Laura Lippman’s original idea, in which she drew attention to what she looks like without makeup as a woman in her 50s to mock those making fun of the 80-year-old Novak, was a solid political dig. Using the specter of cancer as an excuse to post a photo of what you look like without makeup is just propagating the idea that everyone needs that context in order to go bare-faced.
Wear makeup or don’t—I don’t give a damn. But don’t pretend that the decision deserves a gold star for helping someone in need.
Secondly, and more importantly, this kind of lazy activism is arguably detrimental to the cause it’s trying to support.
The thing is, nobody is actually against promoting cancer research and awareness. (I mean, I assume.) When you, the average Facebook user, see a flood of your friends taking what you see as action to help a cause you care about, it’s natural that you’d want to join in—and to fit in. By doing so, you’re identifying yourself as both part of a group and someone who believes in an admirable mission. And again, when those actions are accompanied by, say, including a link to donations, that’s an awesome way to harness technology for good.
But taking a selfie and putting it on the Internet is literally the easiest step you can take to rally behind a movement. You just lift your device of choice, point it at your face, and put it down again. You don’t even have to turn it around anymore these days. The thing is, though, that most people aren’t willing to take multiple steps to accomplish something they’re not 100 percent committed to.
That selfie-posting is now their entire “action step”: they can say, with confidence, that they did a “Good Deed” today—the same one they apparently saw their friends doing—without actually doing anything at all. It’s unlikely that they’re going to go the extra mile of finding a charity, linking to it in the action and, heaven forbid, actually digging out their credit card and forking over 10 bucks.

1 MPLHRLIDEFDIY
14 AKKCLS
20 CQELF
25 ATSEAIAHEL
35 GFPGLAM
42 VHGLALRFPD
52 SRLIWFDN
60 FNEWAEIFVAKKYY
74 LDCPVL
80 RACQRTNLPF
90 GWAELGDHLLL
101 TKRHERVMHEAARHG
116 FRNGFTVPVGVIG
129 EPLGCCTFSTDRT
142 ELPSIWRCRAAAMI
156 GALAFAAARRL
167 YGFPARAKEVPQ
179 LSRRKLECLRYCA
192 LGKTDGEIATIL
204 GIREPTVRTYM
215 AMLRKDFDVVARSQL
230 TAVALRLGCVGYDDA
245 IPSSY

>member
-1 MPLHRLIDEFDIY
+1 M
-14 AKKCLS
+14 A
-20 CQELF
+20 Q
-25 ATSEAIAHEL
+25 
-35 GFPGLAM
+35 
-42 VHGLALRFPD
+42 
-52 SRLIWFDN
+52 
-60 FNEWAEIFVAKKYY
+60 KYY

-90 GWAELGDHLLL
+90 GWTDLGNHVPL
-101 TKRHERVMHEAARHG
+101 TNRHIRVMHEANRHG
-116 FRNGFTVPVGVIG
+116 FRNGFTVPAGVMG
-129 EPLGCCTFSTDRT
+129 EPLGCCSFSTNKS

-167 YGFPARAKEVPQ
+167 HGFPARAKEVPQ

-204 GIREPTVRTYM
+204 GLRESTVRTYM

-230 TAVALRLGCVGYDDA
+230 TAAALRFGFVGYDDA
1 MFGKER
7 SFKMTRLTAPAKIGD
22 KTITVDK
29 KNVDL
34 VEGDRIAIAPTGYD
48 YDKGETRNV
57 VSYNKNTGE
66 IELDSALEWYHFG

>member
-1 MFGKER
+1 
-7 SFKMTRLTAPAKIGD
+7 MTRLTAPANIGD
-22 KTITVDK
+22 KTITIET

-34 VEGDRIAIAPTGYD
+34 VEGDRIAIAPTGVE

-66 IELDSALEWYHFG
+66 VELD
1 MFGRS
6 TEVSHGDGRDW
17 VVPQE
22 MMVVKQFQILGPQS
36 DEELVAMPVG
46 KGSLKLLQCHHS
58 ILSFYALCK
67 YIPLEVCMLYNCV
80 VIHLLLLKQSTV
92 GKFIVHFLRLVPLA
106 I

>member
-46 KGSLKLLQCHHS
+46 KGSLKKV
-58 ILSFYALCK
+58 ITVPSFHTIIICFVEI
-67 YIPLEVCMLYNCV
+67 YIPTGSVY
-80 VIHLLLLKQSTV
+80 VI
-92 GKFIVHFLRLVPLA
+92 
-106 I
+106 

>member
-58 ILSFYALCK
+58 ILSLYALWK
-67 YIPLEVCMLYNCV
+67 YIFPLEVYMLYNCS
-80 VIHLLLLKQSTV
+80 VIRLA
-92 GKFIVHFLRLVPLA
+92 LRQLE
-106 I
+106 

There’s a reason why researchers at the University of California, San Diego found that 99.76 percent of people who’d professed to care about a cause—in their case, “Saving Darfur”—never actually donated money to it. Clicking “Like” or “Post photo” is easy. Clicking “Confirm payment” is quite a bit harder.
This is not to say that hashtag activism, as the 24-hour news cycle calls it these days, is unilaterally useless. When they’re spreading ideas (like Mikki Kendall’s #solidarityisforwhitewomen campaign) or actually spreading awareness (like this company that memorably waxed guys’ scrota to teach the public how to check for testicular cancer) their inherent tendency to go viral can be extremely effective.
We all know cancer’s out there, though. It’s affected a hell of a lot of us directly and immensely. So “spreading awareness” of it shouldn’t be our goal. Actually contributing the funding, resources or even the time to fight it should be.
This article was originally featured on XOJane and reposted with permission. Kate Conway is the Queer Studies editor at XOJane, where she edits and writes about various progressive issues.